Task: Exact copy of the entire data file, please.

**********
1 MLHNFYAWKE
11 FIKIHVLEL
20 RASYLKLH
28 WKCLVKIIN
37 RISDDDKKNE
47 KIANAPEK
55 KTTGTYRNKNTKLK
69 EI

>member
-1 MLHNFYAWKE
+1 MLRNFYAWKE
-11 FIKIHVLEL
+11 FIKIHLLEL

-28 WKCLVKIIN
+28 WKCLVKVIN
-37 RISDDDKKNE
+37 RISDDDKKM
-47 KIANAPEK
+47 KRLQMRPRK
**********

1 MLHNFYAWKE
11 FIKIHVLEL
20 RASYLKLH
28 WKCLVKIIN
37 RISDDDKKNE
47 KIANAPEK
55 KTTGTYRNKNTKLK
69 EI

>member
-1 MLHNFYAWKE
+1 MLRNFYAWKE
-11 FIKIHVLEL
+11 FIKIHLLEL

-28 WKCLVKIIN
+28 WKCLVKVIN
-37 RISDDDKKNE
+37 RISDDDKKM
-47 KIANAPEK
+47 KRLQMRPRK